I started thinking about the lead up to my Christmases as a kid. Boiling hot, still days, plastic wreaths hanging from roundabout trees and old Marge wearing a Santa Claus hat busking at the end of the Star Court Arcade. We’d make mad dashes for last minute presents and stock up with supplies before the world stopped and everything shuts down until after the new year. We’d put in requests for our Woolworth’s lunch spread that mainly consisted of mangos, salted cashews and lasagne. Nothing traditionally Christmassy. Dad would go into the bush and cut down a She-Oak and put it in a bucket under the skylight. My sister and I would drape the branchlets excessively with tinsel and baubles... and wait.

We aimed to be at Little Beach Trail campsite north of Sydney by late afternoon. We’d borrowed a tent and googled an idyllic looking campsite right by the beach. Apart from the time some friends and I got kicked out of a campground by an aggressive campsite manager or the time I forgot to bring any bedding because I was too busy making sure I had a tambourine, I hadn’t really camped before as an adult. I loved the idea of it and I’d always seen others posting their photos of effortless camp setups on long road trips. It was thrifty, romantic and seemingly easy.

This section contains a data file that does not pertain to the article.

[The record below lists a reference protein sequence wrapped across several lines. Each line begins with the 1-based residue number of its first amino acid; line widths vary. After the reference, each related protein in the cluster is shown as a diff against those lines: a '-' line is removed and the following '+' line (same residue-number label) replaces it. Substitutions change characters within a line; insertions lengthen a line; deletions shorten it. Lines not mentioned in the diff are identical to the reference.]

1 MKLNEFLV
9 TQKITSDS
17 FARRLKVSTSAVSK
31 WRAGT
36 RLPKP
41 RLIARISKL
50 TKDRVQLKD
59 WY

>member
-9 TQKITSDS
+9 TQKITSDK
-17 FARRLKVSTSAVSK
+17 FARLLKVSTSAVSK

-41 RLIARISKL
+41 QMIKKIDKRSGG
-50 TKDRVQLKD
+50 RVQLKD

We made good time and without incident arrived at our destination. We drove down a picturesque forest-lined road through a national park until we came to a sign that read “all vehicles must be left here” and advised us that there was walking access only to the campground. We hadn’t been aware of this before arriving but it was fine, we’d just do a few trips back and forth.